Kadeer said that unless the matter was resolved, would-be migrant workers who entered lawfully would be turned into undocumented persons overnight when they are cheated by hiring agencies that also retain their travel documents.

Migrants better than locals

A man looks out the window of his flat unit in Selangor Mansion, Kuala Lumpur April 11, 2020. — Picture by Yusof Mat Isa
A man looks out the window of his flat unit in Selangor Mansion, Kuala Lumpur April 11, 2020. — Picture by Yusof Mat Isa

Defending migrant workers here, a restaurant owner said many of their workers were hired through the United Nations (UN) refugee programme when their request for migrant worker permits was turned down.

The restaurant owner, who declined to be named, said his restaurant has functioned well for almost two decades now with the help of migrant workers.

“Sorry to say but locals just don’t make the cut and that is why many of us would rather pay the migrant workers to work at our restaurant so that we don’t need to deal with the ‘drama’ that locals present to us, on a daily basis,” the restaurant owner added.

In two instances, one in 2013 and another in 2016, the former Barisan Nasional government had decided to issue work permits for refugees and had also allowed some 300 Rohingya refugees in the country to seek employment under a pilot project planned to last over the next three years.

The then deputy prime minister, Datuk Seri Ahmad Zahid Hamidi said the Rohingya refugees — who fled sectarian violence in Myanmar’s troubled western Rakhine State — would be allowed to work in the plantation and manufacturing sectors.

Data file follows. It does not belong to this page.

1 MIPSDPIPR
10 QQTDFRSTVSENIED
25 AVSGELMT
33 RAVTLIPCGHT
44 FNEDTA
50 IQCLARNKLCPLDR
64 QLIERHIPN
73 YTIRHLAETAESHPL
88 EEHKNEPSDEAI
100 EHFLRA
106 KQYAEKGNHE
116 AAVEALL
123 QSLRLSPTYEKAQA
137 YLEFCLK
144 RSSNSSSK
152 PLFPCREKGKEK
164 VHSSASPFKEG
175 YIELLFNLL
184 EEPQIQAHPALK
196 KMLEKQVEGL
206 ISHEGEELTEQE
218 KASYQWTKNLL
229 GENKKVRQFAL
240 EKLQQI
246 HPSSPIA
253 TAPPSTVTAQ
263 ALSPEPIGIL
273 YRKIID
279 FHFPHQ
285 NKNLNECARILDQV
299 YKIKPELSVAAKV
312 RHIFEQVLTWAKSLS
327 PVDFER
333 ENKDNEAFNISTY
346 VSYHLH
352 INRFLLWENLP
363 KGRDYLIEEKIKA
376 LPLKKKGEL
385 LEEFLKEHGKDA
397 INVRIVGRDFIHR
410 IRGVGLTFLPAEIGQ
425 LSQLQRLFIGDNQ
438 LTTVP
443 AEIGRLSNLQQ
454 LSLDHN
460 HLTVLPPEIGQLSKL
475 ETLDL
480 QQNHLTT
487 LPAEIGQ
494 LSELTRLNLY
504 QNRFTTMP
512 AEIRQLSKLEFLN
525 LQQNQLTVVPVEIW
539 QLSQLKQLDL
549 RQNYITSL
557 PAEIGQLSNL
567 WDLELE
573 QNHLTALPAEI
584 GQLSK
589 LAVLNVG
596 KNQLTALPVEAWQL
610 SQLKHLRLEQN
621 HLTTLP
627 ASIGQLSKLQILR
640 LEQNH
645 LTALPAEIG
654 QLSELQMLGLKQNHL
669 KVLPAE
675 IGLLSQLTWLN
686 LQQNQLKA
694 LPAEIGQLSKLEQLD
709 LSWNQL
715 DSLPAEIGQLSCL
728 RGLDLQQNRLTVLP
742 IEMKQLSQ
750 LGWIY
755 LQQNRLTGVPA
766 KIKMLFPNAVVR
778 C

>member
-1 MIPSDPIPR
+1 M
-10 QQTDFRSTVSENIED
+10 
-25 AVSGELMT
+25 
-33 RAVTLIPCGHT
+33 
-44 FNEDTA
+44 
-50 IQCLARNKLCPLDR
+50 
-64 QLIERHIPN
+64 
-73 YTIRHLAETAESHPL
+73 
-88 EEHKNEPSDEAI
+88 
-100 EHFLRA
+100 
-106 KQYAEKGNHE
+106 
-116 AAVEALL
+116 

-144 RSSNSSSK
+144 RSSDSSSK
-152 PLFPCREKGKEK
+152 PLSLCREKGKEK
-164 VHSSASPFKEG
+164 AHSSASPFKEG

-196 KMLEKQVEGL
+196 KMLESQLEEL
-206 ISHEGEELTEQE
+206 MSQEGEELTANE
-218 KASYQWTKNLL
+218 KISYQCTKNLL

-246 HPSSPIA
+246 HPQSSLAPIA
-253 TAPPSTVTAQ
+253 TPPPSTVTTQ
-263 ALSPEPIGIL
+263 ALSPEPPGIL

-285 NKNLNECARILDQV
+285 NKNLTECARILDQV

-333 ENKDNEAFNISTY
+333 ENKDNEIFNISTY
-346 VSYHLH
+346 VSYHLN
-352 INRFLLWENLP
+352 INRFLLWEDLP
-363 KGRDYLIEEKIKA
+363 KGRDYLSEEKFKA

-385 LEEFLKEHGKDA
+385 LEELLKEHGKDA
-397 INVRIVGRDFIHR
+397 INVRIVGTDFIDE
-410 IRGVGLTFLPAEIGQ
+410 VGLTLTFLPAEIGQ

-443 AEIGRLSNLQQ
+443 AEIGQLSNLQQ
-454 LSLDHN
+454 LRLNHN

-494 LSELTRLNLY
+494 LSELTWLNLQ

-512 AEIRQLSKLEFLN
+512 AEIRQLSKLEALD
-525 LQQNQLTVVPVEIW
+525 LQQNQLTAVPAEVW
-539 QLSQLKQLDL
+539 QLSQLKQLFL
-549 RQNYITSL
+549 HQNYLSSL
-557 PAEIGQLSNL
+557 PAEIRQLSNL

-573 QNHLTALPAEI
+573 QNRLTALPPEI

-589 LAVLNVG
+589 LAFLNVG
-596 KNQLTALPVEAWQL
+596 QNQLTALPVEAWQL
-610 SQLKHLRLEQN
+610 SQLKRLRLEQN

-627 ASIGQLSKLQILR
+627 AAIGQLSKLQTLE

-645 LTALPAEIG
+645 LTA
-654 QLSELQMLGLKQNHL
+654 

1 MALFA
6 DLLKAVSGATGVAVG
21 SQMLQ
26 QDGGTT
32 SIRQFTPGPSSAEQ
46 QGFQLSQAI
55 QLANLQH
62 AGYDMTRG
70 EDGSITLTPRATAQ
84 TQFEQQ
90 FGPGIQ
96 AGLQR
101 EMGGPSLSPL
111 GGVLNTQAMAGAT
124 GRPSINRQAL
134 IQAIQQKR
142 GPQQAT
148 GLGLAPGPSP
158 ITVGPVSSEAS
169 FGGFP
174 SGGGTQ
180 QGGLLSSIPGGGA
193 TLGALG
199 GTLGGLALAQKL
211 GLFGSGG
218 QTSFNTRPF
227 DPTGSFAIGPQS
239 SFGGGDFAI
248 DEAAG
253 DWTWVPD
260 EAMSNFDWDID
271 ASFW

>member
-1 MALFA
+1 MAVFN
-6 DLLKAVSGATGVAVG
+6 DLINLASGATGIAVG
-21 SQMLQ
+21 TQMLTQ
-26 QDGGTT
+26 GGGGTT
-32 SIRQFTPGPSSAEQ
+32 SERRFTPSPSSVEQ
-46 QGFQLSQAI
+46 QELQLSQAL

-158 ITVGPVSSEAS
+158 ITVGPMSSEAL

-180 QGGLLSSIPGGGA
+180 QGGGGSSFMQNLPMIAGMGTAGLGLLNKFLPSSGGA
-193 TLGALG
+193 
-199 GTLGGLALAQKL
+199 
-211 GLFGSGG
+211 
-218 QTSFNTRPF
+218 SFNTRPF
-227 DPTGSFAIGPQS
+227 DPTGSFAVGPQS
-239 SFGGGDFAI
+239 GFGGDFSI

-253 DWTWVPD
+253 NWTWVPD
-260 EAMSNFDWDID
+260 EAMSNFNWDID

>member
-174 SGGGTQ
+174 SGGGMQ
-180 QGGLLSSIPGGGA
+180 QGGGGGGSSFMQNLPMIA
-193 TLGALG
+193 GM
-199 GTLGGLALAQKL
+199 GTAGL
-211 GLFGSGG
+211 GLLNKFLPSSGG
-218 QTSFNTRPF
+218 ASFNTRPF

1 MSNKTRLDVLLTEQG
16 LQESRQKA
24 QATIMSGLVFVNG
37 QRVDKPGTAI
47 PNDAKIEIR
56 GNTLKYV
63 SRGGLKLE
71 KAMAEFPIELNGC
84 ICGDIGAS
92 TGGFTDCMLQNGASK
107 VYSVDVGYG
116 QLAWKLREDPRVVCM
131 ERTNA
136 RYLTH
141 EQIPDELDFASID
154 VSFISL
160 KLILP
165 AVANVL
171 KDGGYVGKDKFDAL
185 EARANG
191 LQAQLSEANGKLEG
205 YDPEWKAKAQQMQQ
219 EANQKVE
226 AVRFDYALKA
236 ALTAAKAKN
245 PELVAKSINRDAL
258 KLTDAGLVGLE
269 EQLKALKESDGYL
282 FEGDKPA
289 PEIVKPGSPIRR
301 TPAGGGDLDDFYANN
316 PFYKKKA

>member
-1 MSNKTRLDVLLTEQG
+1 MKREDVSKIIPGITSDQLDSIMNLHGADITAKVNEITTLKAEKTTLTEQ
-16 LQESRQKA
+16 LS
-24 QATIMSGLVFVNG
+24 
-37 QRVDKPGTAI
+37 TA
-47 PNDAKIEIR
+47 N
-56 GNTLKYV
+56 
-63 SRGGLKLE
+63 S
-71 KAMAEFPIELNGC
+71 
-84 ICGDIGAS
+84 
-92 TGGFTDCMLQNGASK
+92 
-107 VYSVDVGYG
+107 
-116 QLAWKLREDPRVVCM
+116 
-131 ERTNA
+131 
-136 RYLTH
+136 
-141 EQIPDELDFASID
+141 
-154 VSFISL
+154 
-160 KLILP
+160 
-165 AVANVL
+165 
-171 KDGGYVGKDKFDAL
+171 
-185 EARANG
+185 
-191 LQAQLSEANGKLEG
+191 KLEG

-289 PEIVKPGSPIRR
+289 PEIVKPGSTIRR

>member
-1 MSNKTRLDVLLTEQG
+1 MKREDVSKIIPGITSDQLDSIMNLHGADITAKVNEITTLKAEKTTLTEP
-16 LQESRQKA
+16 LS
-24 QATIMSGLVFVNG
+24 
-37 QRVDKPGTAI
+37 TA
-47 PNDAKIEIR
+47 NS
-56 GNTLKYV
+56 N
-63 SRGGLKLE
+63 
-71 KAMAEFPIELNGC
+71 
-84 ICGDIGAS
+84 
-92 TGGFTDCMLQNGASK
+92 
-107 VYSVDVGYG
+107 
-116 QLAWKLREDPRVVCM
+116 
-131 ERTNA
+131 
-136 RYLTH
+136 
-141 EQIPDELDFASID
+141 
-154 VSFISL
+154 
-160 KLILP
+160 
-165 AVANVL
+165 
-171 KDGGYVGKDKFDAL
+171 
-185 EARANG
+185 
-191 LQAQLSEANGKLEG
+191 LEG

Previously, refugees in Malaysia were only allowed to take up odd jobs.

Refugees and asylum seekers are a gray area in Malaysia as the country is not a signatory to the 1951 Refugee Convention, rendering both groups unrecognised in the eyes of the law.

No trouble with migrants

A long-time resident in Selangor Mansion said he has lived for year with migrant workers, be it documented or undocumented, and do not felt threatened by their presence.

“It’s a stereotype which stems from misjudgement.

“It is actually pretty safe here, there’s not much crime like robbery except for some fights among housemates due to disagreements, which are usually settled in under five minutes,” said the resident who wished to remain anonymous.

If anything, the resident said from his observations, many of the foreigners are very hardworking and are only seen in the evening when they return from work.

“Honestly, these foreigners are hardworking people who work in supermarkets around here like others in the construction sector.

“There are also enterprising foreigners, who are street peddlers, small time contractors and florists — all who work long hours to earn an living,” he said.

Because they are all low-wage earners who try to save as much of their earnings as possible to send back to their families, Kadeer said they are not fastidious about personal hygiene and appearances.

This makes it easy for others to judge them by how they look, he said, explaining the negative view of migrant workers among locals.

“Apart from these, the only thing we need to tolerate is cultural indifferences which include some talking loudly on the phone.

“Otherwise, they don’t directly affect us in any way,” said the resident.